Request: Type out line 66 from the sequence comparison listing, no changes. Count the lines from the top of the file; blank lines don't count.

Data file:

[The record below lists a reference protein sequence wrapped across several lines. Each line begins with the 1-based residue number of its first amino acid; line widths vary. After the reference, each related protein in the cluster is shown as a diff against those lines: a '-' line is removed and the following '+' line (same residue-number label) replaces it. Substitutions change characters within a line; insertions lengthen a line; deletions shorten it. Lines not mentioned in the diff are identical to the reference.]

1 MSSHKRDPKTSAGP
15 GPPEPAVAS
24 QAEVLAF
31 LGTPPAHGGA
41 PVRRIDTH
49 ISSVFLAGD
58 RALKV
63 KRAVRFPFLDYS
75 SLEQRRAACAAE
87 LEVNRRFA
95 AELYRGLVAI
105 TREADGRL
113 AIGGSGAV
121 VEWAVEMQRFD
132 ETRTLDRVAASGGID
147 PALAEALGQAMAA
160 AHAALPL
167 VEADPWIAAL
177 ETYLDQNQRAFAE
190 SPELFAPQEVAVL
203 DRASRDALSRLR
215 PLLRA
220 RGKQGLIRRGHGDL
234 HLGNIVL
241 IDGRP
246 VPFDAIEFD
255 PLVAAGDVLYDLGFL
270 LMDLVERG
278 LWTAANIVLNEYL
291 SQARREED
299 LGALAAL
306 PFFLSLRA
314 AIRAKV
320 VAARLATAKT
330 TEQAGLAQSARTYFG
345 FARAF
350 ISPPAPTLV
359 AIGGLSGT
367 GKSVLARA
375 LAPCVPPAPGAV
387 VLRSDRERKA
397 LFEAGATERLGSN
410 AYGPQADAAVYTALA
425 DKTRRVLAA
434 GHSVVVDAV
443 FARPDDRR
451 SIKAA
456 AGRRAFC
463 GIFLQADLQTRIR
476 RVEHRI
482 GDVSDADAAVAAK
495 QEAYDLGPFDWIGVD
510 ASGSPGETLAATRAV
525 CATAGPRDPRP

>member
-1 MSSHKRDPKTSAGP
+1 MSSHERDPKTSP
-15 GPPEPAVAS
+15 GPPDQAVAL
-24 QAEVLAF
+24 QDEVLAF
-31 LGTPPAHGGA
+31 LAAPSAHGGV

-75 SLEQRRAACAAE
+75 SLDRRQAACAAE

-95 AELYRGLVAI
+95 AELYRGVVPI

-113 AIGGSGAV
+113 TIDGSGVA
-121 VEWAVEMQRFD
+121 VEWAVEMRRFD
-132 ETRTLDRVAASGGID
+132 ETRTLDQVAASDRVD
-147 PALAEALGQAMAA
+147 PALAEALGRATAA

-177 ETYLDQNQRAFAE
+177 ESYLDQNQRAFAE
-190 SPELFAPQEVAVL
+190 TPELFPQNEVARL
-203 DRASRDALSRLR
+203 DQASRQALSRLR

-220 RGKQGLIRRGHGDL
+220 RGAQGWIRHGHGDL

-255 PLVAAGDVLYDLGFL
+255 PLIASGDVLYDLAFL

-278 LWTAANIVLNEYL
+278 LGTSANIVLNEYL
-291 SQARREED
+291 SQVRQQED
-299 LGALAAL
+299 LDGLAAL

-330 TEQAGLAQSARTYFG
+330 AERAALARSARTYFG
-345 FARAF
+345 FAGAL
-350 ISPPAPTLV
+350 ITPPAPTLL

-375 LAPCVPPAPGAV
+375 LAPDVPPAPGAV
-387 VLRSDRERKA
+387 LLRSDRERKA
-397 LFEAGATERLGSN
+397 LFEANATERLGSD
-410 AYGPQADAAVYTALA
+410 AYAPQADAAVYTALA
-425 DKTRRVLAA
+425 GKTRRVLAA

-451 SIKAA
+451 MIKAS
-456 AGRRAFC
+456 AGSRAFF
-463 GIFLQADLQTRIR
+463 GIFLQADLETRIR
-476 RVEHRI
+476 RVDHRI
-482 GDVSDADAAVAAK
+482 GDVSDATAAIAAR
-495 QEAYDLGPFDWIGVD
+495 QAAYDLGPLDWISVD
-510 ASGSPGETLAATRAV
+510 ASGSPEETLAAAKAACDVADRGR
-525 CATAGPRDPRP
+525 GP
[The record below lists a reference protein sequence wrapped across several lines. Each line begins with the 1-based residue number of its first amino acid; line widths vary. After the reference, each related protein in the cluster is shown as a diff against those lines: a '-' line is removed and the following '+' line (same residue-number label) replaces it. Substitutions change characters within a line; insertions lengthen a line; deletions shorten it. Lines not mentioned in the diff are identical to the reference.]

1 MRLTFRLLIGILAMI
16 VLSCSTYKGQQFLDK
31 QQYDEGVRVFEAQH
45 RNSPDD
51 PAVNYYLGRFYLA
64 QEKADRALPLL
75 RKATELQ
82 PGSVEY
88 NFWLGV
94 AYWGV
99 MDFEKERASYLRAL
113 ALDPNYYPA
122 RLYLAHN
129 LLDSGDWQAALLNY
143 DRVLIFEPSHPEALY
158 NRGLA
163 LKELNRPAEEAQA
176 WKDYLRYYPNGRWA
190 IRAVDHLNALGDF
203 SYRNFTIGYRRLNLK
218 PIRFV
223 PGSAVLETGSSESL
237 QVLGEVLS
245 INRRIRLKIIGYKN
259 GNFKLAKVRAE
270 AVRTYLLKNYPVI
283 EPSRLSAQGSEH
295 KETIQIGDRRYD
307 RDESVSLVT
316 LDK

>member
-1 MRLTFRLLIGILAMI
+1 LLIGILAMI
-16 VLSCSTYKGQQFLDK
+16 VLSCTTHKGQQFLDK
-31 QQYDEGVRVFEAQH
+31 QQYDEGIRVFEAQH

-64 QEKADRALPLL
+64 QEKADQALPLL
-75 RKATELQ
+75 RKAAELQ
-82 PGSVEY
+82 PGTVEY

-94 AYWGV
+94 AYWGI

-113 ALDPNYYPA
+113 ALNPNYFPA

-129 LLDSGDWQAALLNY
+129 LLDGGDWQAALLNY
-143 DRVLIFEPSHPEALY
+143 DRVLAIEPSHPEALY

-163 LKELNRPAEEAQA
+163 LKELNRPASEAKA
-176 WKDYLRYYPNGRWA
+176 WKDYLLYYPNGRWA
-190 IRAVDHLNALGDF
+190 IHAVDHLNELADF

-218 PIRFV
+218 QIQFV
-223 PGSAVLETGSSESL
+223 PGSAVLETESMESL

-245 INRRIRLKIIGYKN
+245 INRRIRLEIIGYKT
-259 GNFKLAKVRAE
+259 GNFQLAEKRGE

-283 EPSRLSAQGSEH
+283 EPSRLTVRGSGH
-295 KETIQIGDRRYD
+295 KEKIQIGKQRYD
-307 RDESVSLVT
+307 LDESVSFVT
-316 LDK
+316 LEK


+75 SLDRRQAACAAE